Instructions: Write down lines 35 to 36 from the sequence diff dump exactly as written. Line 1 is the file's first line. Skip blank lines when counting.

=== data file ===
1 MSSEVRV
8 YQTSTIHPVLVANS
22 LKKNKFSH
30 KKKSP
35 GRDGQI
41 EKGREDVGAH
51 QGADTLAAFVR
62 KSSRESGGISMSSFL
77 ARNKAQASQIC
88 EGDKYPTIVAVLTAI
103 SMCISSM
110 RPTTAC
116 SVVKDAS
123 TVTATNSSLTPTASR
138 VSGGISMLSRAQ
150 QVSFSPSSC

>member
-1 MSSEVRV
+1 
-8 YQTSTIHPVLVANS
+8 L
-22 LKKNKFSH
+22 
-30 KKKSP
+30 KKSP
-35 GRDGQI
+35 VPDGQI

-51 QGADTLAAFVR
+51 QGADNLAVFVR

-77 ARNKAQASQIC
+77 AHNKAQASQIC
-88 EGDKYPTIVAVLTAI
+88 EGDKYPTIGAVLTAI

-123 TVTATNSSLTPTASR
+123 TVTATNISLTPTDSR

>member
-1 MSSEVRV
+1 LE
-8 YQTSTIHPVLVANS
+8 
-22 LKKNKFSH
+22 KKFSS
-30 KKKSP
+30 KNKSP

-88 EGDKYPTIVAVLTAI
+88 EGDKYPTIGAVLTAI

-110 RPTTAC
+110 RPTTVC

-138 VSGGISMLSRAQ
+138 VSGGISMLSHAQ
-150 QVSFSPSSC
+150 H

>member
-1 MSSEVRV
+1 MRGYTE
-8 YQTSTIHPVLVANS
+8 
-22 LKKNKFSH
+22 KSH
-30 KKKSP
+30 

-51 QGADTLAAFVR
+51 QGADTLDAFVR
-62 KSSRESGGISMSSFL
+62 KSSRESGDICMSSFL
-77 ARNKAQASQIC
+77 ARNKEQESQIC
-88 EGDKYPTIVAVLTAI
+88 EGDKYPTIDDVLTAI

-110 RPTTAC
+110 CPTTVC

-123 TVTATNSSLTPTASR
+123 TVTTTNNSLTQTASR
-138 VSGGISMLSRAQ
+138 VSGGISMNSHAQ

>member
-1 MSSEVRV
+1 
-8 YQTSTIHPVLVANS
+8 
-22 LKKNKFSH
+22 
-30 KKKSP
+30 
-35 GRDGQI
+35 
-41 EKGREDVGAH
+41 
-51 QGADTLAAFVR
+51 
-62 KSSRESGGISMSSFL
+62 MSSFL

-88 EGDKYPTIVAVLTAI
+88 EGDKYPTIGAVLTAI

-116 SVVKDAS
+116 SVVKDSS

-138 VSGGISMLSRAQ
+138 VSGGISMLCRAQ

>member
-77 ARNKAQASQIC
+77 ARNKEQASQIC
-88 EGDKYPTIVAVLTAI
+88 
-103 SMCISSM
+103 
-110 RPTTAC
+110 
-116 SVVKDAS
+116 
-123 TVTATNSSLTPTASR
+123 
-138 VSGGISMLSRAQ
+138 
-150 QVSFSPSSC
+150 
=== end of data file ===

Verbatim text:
+123 TVTATNISLTPTDSR

>member